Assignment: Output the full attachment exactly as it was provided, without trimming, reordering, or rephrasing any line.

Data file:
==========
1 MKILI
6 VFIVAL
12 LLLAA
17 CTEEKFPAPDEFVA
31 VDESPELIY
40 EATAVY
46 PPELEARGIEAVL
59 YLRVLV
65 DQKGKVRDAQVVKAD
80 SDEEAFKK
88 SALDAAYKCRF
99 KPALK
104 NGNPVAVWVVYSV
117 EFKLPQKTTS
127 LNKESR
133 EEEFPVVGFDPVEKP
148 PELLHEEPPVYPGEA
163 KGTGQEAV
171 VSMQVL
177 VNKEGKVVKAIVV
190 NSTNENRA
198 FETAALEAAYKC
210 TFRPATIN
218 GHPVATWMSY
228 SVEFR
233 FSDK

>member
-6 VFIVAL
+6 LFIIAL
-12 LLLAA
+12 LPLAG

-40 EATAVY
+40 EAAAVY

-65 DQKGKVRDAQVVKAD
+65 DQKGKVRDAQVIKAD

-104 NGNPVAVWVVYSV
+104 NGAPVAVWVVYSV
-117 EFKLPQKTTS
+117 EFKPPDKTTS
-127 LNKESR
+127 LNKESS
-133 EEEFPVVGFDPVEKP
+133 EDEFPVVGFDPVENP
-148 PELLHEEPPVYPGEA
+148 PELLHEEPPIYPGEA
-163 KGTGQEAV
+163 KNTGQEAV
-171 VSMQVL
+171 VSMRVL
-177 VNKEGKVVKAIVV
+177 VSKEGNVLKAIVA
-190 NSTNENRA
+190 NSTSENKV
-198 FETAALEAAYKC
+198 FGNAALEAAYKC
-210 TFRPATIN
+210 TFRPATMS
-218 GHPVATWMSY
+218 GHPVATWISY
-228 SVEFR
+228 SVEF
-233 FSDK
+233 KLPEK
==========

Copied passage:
1 MKILI
6 VFIVAL
12 LLLAA
17 CTEEKFPAPDEFVA
31 VDESPELIY
40 EATAVY
46 PPELEARGIEAVL
59 YLRVLV
65 DQKGKVRDAQVVKAD
80 SDEEAFKK
88 SALDAAYKCRF
99 KPALK
104 NGNPVAVWVVYSV
117 EFKLPQKTTS
127 LNKESR
133 EEEFPVVGFDPVEKP
148 PELLHEEPPVYPGEA
163 KGTGQEAV
171 VSMQVL
177 VNKEGKVVKAIVV
190 NSTNENRA
198 FETAALEAAYKC
210 TFRPATIN
218 GHPVATWMSY
228 SVEFR
233 FSDK

>member
-6 VFIVAL
+6 LFIIAL
-12 LLLAA
+12 LPLAG

-40 EATAVY
+40 EAAAVY

-65 DQKGKVRDAQVVKAD
+65 DQKGKVRDAQVIKAD

-104 NGNPVAVWVVYSV
+104 NGAPVAVWVVYSV
-117 EFKLPQKTTS
+117 EFKPPDKTTS
-127 LNKESR
+127 LNKESS
-133 EEEFPVVGFDPVEKP
+133 EDEFPVVGFDPVENP
-148 PELLHEEPPVYPGEA
+148 PELLHEEPPIYPGEA
-163 KGTGQEAV
+163 KNTGQEAV
-171 VSMQVL
+171 VSMRVL
-177 VNKEGKVVKAIVV
+177 VSKEGNVLKAIVA
-190 NSTNENRA
+190 NSTSENKV
-198 FETAALEAAYKC
+198 FGNAALEAAYKC
-210 TFRPATIN
+210 TFRPATMS
-218 GHPVATWMSY
+218 GHPVATWISY
-228 SVEFR
+228 SVEF
-233 FSDK
+233 KLPEK